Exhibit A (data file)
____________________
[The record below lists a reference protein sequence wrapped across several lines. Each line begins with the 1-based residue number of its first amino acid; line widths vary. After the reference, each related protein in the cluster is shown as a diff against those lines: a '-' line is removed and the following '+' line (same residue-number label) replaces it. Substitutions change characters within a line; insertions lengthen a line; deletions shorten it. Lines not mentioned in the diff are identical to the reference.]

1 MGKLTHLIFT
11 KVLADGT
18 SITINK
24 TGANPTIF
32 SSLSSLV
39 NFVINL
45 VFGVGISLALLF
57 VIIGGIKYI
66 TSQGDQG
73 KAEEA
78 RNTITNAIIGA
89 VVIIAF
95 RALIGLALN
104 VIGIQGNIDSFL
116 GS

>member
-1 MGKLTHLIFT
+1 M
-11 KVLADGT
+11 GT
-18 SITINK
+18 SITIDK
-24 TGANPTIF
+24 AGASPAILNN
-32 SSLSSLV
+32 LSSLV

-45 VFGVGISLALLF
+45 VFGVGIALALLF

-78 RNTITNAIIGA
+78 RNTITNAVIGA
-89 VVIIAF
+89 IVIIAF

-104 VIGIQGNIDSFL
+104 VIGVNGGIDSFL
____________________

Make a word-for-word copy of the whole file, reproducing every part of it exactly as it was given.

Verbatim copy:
[The record below lists a reference protein sequence wrapped across several lines. Each line begins with the 1-based residue number of its first amino acid; line widths vary. After the reference, each related protein in the cluster is shown as a diff against those lines: a '-' line is removed and the following '+' line (same residue-number label) replaces it. Substitutions change characters within a line; insertions lengthen a line; deletions shorten it. Lines not mentioned in the diff are identical to the reference.]

1 MGKLTHLIFT
11 KVLADGT
18 SITINK
24 TGANPTIF
32 SSLSSLV
39 NFVINL
45 VFGVGISLALLF
57 VIIGGIKYI
66 TSQGDQG
73 KAEEA
78 RNTITNAIIGA
89 VVIIAF
95 RALIGLALN
104 VIGIQGNIDSFL
116 GS

>member
-1 MGKLTHLIFT
+1 M
-11 KVLADGT
+11 GT
-18 SITINK
+18 SITIDK
-24 TGANPTIF
+24 AGASPAILNN
-32 SSLSSLV
+32 LSSLV

-45 VFGVGISLALLF
+45 VFGVGIALALLF

-78 RNTITNAIIGA
+78 RNTITNAVIGA
-89 VVIIAF
+89 IVIIAF

-104 VIGIQGNIDSFL
+104 VIGVNGGIDSFL